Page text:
F. necrophorum (divided into two biovars, A and B) is part of the normal gastrointestinal flora of herbivores and other species, and can cause endogenous infection in these hosts as well as in humans. Necrobiosis in humans (generally due to biovar B) is a throat infection followed by systemic spread and metastatic abscesses. Necrobacillosis infections in animals (generally due to biovar A) are usually polymicrobial and include coagulative necrosis and abscesses and can cause mortality. Necrobacillosis generally occurs in the oral cavity, liver and foot. Bovine hepatic necrosis is hematogenous, originating from minimal lesions and foot rot. Necrobacillosis can affect wild and domestic animals.

Necrobacillosis is often a synergistic infection. In vivo synergy between F. necrophorum and Actinomyces pyogenes, Escherichia coli and Staph, aureus was demonstrated in mice, and growth stimulation between F. necrophorum and A. pyogenes was found in vitro.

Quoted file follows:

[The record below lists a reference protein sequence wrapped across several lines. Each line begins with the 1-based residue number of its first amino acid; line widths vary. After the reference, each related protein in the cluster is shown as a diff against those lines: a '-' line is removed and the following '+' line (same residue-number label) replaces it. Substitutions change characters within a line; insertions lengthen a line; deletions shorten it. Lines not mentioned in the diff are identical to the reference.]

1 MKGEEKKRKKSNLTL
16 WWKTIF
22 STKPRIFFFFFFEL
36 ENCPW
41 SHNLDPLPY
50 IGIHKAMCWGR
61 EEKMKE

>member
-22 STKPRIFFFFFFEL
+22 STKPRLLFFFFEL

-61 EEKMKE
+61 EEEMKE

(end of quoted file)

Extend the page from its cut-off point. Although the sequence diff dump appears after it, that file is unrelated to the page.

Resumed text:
Delayed-type hypersensitivity to F. necrophorum could be induced in mice, and leukotoxin-specific antibodies can be detected in cattle with induced or naturally-acquired hepatic abscess due to this organism. Antibodies to F. necrophorum can be detected after infection using passive hemagglutination and enzyme-linked immunosorbent assays. However, protection against reinfection is not always achieved after natural infection or vaccination with a toxoid prepared from the cytoplastic fraction of F. necrophorum. Even utilization of an extreme method of immunization, by producing a severe subcutaneous F. necrophorum infection followed by curative therapy with metronidazole, produced only slight protection. That F. necrophorum is naturally a weak immunogenic pathogen is therefore plausible.

See also: Bacteria, immunity to; Bacterial cell walls; Bacteroides, infection and immunity.